The effect of total body irradiation dose and chronic graft-verus-host disease on leukaemic relapse after allogeneic bone marrow transplantation

F. Frassoni, D. Scarpati, A. Bacigalupo, V. Vitale, R. Corvo, S. Miceli, F. Gualandi, D. Occhini, M. Clavio, M. T. Van Lint, A. Marmont

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One-hundred and five patients underoing allogeneic bone marrow transplantation (BMT) for acute myeloid leukaemia (AML) (n = 61) and chronic myeloid leukaemia (n = 44) were analysed for risk factors associated with relapse. All patients received marrow from an HLA identical sibling after preparation with cyclophosphamide 120 mg/kg and total body irradiation (TBI) 330 cGy on each of the three days prior to transplantation. There was a difference of ± 18% between the nominal total dose of 990 cGy and the actual dose received as indicated by dosimetric recordings. While interstitial pneumonitis had minimal impact on survival (4%) there was a considerable difference in the incidence of relapses. The incidence of relapse was 55% versus 11% in patients receiving less or more than 990 cGy respectively and this had a major impact on survival (38% v. 74% at 7 years) since transplant-related mortality was comparable in the two groups. A multivariate Cox anlaysis indicated that a lower TBI dose (less than 990 cGy) was the most significant factor associated with relapse and the second most important factor associated with recurrence of leukaemia was the absence of chronic graft-versus-host-disease (cGvHD). Acutarial relapse incidence was 62%, 28% and 18% for patients with no, limited or extensive chronic GvHD respectively. However, chronic GvHD had no significant impact on survival. Combined stratification for TBI dose and cGvHD showed that the dose effect of TBI on relapse was evident both in patients with and without cGvHD. Chronic GvHD influenced the risk of relapse only in patients receiving less than 990 cGy. These results suggest that a higher dose of TBI, within this schedule, produced long-term disease-free survival in the majority of AMLs and CMLs. Minor radiobiological side effects were experienced, but a small reduction of the dose may significantly increase the risk of relapse.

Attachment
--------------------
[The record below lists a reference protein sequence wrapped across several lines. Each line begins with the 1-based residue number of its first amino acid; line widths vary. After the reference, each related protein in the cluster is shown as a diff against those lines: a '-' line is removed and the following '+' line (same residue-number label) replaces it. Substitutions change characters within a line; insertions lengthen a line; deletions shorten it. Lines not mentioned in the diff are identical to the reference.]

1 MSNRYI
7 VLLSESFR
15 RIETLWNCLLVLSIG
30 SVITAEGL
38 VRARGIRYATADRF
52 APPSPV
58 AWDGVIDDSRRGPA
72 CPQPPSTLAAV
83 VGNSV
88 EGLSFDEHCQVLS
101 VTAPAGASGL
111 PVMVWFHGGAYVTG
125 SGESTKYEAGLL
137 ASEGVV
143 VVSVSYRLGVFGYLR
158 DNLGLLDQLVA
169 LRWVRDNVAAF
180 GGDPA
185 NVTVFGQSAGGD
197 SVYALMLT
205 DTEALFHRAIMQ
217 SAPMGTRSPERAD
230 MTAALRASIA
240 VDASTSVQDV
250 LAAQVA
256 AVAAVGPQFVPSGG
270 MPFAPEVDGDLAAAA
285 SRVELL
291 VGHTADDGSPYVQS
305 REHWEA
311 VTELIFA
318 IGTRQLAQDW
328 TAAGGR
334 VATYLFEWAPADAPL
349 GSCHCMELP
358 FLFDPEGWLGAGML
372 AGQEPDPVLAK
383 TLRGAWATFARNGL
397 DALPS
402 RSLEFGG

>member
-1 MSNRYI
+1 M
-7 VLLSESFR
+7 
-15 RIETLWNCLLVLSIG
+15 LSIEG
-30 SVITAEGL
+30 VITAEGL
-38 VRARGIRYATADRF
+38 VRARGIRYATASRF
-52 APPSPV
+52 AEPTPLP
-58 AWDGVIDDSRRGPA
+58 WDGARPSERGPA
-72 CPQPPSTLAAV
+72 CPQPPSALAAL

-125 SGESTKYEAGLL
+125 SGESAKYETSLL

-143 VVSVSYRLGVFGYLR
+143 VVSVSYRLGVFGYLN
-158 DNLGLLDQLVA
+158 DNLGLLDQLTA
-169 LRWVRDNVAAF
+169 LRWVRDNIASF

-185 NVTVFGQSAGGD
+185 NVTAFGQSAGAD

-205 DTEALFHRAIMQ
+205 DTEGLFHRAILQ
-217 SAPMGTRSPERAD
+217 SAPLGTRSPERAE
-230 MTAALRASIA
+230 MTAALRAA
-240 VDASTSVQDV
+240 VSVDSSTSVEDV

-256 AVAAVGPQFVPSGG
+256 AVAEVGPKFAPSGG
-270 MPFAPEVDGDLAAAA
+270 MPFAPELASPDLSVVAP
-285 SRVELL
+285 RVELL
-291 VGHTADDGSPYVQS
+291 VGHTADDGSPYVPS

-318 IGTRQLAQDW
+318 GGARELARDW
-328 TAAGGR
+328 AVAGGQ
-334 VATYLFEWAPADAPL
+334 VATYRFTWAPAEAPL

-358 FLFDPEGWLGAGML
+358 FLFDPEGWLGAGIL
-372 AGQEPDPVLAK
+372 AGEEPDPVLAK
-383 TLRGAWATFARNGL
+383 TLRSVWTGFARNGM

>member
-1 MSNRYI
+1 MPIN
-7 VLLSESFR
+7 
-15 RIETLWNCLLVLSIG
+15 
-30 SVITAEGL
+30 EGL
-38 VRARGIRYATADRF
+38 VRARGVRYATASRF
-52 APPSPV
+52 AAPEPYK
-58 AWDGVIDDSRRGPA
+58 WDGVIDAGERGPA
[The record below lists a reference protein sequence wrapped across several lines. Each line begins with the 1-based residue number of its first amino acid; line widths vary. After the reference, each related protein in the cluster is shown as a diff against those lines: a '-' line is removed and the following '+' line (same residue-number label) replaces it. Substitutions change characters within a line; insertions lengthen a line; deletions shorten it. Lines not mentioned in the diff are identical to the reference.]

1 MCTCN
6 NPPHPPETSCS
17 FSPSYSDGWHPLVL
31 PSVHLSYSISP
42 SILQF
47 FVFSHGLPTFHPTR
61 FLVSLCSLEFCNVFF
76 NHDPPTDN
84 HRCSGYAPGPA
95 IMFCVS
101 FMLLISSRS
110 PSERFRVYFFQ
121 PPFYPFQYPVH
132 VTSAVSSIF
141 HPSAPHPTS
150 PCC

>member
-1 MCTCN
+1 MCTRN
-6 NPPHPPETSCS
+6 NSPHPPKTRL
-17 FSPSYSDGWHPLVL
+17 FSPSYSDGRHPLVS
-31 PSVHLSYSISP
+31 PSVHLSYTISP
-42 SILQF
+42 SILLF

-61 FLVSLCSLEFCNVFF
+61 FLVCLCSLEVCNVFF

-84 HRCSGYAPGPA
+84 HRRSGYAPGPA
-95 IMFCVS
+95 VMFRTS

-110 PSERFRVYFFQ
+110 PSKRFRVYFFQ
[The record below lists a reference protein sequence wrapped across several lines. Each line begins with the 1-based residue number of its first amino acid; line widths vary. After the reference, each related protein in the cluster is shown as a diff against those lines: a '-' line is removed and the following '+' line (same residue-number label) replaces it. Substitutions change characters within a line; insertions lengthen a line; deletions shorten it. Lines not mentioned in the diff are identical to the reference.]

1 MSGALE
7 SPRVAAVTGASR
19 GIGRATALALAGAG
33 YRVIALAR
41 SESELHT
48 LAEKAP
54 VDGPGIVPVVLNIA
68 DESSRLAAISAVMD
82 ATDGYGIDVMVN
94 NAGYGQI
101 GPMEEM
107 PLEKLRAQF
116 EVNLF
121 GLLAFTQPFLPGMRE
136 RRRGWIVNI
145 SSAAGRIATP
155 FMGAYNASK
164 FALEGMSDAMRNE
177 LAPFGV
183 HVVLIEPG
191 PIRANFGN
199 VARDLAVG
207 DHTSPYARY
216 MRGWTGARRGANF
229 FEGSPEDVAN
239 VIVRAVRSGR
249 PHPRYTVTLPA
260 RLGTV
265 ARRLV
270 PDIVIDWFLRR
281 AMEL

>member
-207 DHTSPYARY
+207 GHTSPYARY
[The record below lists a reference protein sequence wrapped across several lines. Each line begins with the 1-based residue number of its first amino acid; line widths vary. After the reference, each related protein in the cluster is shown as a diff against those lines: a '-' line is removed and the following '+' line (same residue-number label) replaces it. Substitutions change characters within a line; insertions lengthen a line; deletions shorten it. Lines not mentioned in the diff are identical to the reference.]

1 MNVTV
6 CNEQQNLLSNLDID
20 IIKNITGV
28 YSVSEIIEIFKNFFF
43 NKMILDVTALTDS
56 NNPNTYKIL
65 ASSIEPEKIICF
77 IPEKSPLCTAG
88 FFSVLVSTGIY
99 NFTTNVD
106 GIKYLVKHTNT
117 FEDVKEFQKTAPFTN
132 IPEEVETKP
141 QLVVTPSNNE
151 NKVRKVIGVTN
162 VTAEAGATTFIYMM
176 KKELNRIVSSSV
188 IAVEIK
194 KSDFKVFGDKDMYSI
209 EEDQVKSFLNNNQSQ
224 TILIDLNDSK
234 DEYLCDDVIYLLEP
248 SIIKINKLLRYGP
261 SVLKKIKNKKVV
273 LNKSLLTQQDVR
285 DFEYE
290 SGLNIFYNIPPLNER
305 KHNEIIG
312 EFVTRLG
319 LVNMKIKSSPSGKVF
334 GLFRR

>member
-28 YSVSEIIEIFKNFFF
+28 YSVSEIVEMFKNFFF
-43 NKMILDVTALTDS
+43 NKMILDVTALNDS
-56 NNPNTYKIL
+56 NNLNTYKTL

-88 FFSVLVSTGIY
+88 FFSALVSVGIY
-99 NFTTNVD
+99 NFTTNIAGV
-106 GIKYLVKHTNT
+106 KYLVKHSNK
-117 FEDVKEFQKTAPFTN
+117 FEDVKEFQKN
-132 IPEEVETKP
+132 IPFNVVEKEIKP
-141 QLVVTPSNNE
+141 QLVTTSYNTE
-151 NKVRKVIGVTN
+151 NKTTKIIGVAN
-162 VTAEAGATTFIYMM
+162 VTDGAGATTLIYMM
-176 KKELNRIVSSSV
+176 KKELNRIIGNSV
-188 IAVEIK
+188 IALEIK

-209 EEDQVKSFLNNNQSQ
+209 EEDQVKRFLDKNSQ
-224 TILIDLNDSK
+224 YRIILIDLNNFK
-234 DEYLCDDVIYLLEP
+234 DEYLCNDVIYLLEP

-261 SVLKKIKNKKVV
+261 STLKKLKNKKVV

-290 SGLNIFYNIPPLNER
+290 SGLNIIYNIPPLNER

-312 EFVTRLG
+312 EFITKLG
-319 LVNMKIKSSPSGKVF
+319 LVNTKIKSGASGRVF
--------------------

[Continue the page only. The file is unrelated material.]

Original languageEnglish
Pages (from-to)211-216
Number of pages6
JournalBritish Journal of Haematology
Issue number2
Publication statusPublished - 1989

ASJC Scopus subject areas

  • Hematology


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